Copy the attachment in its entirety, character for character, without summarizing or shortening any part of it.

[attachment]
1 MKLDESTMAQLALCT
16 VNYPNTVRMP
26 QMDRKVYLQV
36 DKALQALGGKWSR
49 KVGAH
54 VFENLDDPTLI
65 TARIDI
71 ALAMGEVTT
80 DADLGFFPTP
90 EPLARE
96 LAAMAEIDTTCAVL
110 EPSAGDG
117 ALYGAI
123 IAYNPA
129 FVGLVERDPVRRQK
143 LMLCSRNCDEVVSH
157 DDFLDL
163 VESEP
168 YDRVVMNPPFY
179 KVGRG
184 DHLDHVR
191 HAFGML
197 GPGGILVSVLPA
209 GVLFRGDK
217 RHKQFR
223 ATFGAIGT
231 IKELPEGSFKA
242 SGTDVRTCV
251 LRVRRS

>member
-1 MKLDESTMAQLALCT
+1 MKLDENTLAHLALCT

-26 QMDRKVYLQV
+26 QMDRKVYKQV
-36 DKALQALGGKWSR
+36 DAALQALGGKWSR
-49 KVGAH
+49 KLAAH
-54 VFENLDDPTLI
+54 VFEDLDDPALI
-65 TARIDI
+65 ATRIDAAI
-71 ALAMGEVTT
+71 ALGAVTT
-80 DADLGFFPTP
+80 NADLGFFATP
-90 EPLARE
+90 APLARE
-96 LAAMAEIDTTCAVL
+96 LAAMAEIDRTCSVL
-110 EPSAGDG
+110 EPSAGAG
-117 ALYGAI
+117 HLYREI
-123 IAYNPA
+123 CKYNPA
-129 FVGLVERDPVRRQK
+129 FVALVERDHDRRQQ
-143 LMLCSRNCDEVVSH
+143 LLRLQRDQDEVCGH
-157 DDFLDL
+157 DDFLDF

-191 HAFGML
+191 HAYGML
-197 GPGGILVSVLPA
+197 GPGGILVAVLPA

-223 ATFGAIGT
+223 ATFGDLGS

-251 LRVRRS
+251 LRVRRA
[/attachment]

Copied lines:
1 MKLDESTMAQLALCT
16 VNYPNTVRMP
26 QMDRKVYLQV
36 DKALQALGGKWSR
49 KVGAH
54 VFENLDDPTLI
65 TARIDI
71 ALAMGEVTT
80 DADLGFFPTP
90 EPLARE
96 LAAMAEIDTTCAVL
110 EPSAGDG
117 ALYGAI
123 IAYNPA
129 FVGLVERDPVRRQK
143 LMLCSRNCDEVVSH
157 DDFLDL
163 VESEP
168 YDRVVMNPPFY
179 KVGRG
184 DHLDHVR
191 HAFGML
197 GPGGILVSVLPA
209 GVLFRGDK
217 RHKQFR
223 ATFGAIGT
231 IKELPEGSFKA
242 SGTDVRTCV
251 LRVRRS

>member
-1 MKLDESTMAQLALCT
+1 MKLDENTLAHLALCT

-26 QMDRKVYLQV
+26 QMDRKVYKQV
-36 DKALQALGGKWSR
+36 DAALQALGGKWSR
-49 KVGAH
+49 KLAAH
-54 VFENLDDPTLI
+54 VFEDLDDPALI
-65 TARIDI
+65 ATRIDAAI
-71 ALAMGEVTT
+71 ALGAVTT
-80 DADLGFFPTP
+80 NADLGFFATP
-90 EPLARE
+90 APLARE
-96 LAAMAEIDTTCAVL
+96 LAAMAEIDRTCSVL
-110 EPSAGDG
+110 EPSAGAG
-117 ALYGAI
+117 HLYREI
-123 IAYNPA
+123 CKYNPA
-129 FVGLVERDPVRRQK
+129 FVALVERDHDRRQQ
-143 LMLCSRNCDEVVSH
+143 LLRLQRDQDEVCGH
-157 DDFLDL
+157 DDFLDF

-191 HAFGML
+191 HAYGML
-197 GPGGILVSVLPA
+197 GPGGILVAVLPA

-223 ATFGAIGT
+223 ATFGDLGS

-251 LRVRRS
+251 LRVRRA